Does your loved one need more help than they used to? Are you afraid that is finally time for them to move away from their place and into a place that gives more care? There are other choices that don’t include assisted living facilities and nursing homes. You may wonder what those alternatives are. Here are some of the questions that are asked quite regularly. The answers could help you make up your mind as to what works best for your loved one’s individual condition.
Q. When you say alternative care, what do you mean?
A. Alternative care is a phrase that was coined to describe care options that offer alternatives to moving into assisted living facilities or nursing homes. Adult day care is one popular option. In-home senior care is another popular choice.
Q. Which would be better for me? Adult day care or in-home care?
A. There are several factors to consider. Adult day care requires you to have some degree of mobility. You will be leaving your home to visit the adult care facility, so continence is important, though the need to use a wheelchair is usually not a problem. You can expect an assortment of activities at the adult day care center as well as the opportunities to develop and maintain friendships.
In-home care is a popular option because it brings the care right to your door. Whether your need is only for a little help with the housework, companionship, or help with remembering to take your meds, an in-home care provider can be a real help.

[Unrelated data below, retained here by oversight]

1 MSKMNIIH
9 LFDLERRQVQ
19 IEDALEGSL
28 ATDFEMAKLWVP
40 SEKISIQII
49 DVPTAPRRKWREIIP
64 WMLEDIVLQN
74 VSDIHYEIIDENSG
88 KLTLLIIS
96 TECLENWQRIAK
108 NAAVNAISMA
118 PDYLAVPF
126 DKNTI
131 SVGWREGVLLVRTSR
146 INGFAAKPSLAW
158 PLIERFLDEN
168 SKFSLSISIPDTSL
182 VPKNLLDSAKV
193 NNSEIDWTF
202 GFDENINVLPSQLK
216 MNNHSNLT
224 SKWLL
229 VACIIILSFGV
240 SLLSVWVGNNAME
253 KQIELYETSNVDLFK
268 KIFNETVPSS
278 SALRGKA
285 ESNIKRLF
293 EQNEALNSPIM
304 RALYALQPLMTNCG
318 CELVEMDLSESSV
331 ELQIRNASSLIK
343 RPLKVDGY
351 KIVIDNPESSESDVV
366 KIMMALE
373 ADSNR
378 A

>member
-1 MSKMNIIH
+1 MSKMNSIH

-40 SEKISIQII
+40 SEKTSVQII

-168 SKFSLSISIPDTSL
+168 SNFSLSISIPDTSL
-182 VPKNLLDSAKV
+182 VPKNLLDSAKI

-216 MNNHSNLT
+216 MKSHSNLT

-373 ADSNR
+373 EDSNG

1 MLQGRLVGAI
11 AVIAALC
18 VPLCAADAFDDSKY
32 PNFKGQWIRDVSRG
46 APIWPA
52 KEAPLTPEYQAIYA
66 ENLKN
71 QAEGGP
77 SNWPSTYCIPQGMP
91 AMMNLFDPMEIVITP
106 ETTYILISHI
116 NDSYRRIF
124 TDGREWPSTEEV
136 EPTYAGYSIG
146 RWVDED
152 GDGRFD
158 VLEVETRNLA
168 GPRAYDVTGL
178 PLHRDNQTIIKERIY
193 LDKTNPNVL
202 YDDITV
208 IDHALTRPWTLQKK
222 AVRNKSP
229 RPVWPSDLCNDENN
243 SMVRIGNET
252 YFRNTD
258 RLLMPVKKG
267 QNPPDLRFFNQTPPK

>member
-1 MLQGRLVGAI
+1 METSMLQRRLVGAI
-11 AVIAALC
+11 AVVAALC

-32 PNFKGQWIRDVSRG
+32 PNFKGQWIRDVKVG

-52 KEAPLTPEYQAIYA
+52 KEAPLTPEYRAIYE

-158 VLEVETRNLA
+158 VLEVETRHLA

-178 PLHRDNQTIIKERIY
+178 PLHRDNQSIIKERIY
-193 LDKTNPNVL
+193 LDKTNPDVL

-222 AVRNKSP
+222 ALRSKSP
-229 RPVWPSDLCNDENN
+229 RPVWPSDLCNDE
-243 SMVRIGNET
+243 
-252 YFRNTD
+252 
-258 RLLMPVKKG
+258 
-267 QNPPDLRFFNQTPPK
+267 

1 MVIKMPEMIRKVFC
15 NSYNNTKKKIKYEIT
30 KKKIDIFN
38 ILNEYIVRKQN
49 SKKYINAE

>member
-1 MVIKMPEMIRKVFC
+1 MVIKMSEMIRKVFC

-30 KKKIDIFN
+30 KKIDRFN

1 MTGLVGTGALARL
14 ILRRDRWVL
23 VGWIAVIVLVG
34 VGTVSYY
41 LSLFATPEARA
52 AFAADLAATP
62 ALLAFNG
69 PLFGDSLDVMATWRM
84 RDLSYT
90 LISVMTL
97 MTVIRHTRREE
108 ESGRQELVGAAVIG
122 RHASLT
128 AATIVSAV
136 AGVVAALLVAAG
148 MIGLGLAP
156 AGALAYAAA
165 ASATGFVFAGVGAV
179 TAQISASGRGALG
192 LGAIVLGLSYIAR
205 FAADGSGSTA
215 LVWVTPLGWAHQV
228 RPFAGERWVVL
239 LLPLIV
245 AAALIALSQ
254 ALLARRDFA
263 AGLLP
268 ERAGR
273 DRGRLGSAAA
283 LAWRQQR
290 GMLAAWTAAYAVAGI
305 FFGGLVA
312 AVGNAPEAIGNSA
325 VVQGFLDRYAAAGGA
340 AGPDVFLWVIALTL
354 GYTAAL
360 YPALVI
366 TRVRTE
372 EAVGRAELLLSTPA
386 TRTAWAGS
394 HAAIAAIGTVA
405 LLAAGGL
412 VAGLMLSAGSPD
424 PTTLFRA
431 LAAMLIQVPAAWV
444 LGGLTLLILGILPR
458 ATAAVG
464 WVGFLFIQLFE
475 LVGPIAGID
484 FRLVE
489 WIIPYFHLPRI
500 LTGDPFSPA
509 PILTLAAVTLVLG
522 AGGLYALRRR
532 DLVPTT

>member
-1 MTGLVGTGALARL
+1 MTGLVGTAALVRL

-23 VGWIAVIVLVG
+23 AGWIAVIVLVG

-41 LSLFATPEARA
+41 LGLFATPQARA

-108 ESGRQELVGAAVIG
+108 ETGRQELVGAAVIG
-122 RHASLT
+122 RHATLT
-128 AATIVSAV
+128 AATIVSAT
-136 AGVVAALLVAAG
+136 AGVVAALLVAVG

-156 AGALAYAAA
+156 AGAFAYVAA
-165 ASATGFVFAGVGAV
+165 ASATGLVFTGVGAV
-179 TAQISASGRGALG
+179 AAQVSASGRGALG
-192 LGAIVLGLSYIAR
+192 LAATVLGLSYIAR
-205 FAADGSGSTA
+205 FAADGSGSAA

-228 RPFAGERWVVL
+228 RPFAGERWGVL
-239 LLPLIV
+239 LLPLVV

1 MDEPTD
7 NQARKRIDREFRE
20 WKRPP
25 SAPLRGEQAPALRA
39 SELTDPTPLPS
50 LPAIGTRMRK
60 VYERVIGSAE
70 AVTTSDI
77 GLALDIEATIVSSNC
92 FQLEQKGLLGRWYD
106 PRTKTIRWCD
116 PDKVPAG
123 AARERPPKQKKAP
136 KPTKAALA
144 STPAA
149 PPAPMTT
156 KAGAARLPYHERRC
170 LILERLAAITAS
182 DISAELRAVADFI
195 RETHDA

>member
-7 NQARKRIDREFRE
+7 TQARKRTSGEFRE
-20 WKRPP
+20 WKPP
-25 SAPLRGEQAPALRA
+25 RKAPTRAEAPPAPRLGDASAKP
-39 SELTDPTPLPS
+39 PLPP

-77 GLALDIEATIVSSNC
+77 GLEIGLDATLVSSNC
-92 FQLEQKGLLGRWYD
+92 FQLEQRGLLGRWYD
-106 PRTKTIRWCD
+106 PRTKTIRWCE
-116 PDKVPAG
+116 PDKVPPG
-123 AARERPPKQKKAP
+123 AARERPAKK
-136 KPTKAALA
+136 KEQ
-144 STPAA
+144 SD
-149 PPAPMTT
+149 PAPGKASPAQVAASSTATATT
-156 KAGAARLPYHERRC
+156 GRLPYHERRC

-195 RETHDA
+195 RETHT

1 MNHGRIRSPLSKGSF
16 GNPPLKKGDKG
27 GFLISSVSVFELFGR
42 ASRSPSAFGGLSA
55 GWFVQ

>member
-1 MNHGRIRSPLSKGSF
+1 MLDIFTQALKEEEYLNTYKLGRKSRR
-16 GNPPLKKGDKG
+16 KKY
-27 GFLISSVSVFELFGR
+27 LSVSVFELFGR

Q. Should the in-home care provider I hire be medically trained?
A. Unless you have a medical condition requiring a nurse’s care, a care provider that has basic first aid and CPR training is adequate. Most in-home care providers specialize in providing assistance with your housework, grooming needs, running errands, or even bathing. They can even help you remember to take your medications though they cannot handle your meds or assist you with medical treatments.
Q. Which option will manage my loved one’s financial resources more efficiently? Assisted living or in-home care.
A. When a senior owns their own home, hiring an in-home caregiver is the hands down winner for managing financial resources. It usually costs only 30 – 35 % of the fees for assisted living facilities to hire an in-home caregiver. If the senior is renting, you will have to crunch the numbers to answer this question.
Q. I’d like for my loved one to stay in their home, but I’m worried about safety. Is there anything we can do to prevent accidents?
A. If you focus on the most dangerous room in the house, the bathroom, first, most everything else will seem easy. Start by replacing the tub with a walk in tub if one isn’t installed already. More seniors are injured entering and leaving their bathtubs than any other household accident. Then be sure to install handrails around the toilet and walk in tub for extra support. Raising the toilet or installing a raised toilet seat will help seniors with getting back up. And applying a non-skid finish to the floor can help prevent slipping when the floor is wet.